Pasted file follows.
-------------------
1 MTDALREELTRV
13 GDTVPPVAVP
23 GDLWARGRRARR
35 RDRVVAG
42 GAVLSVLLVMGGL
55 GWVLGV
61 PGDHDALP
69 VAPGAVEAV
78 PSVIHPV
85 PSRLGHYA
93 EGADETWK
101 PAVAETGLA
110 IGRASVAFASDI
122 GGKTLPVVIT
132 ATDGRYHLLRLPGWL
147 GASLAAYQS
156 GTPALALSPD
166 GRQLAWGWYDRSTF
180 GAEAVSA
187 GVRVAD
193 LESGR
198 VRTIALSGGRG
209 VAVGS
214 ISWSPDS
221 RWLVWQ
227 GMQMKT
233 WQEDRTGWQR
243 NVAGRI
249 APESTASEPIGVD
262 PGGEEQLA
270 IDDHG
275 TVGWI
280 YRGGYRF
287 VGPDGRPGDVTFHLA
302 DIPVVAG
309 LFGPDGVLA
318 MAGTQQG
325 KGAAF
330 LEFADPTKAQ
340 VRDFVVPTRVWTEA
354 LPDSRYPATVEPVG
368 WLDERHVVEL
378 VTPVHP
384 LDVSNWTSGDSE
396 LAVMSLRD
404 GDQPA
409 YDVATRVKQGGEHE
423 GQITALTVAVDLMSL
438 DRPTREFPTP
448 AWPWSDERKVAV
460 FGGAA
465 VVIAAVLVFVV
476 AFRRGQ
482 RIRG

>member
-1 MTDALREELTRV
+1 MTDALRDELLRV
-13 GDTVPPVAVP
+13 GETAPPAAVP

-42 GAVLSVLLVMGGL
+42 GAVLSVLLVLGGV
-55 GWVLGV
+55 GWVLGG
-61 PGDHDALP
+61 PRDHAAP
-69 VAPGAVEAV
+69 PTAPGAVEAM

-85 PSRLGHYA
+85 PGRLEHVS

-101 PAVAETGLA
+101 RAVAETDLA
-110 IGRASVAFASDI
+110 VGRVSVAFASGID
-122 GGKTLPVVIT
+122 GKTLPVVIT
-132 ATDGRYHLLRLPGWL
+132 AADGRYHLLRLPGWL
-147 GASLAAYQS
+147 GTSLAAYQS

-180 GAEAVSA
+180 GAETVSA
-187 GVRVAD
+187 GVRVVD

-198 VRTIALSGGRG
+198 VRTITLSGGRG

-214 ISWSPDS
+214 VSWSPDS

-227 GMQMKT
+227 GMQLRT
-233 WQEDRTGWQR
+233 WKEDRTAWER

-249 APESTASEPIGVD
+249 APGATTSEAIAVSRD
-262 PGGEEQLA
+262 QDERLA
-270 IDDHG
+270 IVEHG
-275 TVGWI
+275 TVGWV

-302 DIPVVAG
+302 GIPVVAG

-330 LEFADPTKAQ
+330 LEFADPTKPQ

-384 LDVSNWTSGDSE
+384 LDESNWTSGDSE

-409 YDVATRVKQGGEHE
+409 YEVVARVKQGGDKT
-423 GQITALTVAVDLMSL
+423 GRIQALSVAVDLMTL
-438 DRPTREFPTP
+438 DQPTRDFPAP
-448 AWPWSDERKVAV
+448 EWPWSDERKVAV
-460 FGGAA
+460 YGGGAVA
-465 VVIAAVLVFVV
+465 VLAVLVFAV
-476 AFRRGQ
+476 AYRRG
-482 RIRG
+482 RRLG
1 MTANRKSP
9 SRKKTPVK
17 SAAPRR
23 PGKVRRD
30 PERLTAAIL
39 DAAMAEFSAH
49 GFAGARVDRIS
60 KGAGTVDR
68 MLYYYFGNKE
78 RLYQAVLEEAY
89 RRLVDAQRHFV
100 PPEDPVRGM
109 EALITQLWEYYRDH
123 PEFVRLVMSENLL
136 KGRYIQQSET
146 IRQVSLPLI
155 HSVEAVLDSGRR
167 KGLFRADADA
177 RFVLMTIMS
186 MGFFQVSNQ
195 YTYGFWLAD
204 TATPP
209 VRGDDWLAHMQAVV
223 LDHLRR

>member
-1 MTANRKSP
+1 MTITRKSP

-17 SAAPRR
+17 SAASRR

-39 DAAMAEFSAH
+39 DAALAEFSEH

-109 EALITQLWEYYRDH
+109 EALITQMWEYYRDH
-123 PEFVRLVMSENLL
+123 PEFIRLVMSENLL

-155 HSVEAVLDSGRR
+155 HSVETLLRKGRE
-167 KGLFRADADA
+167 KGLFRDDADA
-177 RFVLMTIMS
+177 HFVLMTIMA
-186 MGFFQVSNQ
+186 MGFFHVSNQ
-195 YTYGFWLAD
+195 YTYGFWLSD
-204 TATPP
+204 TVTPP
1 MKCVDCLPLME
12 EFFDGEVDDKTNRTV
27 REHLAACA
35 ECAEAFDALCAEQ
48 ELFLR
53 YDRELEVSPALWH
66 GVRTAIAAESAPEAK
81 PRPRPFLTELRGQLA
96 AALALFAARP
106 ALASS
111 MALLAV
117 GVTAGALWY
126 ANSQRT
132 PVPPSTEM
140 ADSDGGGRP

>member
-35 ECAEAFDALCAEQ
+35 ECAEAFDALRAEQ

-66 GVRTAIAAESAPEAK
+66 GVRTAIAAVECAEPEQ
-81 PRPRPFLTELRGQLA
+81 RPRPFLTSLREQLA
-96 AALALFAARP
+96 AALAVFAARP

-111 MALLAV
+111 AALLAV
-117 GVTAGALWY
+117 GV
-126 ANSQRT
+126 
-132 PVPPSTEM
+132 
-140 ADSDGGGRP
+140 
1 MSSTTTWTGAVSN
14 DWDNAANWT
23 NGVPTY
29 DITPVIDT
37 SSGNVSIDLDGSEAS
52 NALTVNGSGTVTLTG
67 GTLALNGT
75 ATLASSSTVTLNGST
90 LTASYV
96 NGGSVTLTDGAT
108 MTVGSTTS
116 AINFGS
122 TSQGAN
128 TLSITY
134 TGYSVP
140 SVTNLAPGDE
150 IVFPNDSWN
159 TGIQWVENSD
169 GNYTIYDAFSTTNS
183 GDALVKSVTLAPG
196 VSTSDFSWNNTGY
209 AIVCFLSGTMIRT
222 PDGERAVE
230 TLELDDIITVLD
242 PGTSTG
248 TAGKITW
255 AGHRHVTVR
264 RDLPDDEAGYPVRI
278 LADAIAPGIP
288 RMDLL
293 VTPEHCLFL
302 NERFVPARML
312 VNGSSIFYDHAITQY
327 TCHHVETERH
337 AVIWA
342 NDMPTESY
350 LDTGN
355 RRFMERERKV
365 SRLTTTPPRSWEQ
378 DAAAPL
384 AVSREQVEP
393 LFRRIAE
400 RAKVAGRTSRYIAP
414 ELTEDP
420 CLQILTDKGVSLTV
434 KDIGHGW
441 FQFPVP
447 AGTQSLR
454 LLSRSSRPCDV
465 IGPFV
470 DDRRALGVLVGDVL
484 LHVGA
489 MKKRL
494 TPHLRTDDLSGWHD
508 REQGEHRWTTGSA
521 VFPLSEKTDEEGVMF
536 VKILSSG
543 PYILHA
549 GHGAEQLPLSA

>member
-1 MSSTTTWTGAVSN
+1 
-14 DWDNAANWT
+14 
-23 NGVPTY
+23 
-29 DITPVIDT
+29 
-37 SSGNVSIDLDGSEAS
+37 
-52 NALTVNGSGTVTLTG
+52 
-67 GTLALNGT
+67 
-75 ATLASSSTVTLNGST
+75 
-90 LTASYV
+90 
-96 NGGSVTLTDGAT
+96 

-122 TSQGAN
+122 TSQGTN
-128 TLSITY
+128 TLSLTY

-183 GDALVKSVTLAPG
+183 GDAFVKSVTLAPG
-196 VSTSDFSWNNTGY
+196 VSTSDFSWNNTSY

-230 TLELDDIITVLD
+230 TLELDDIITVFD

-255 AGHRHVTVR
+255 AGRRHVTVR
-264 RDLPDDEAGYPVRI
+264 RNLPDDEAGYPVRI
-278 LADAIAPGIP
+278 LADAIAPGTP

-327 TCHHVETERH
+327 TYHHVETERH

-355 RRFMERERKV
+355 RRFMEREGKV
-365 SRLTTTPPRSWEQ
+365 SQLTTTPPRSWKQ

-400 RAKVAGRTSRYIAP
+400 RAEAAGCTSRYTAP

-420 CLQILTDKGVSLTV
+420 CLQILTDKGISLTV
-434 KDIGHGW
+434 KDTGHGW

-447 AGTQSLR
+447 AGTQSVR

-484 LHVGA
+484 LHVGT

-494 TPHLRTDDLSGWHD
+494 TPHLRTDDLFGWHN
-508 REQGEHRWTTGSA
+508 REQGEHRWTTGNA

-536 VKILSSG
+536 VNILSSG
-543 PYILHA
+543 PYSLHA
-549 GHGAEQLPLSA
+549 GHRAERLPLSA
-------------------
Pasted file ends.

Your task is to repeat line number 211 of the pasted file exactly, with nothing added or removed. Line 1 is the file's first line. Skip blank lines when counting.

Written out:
90 LTASYV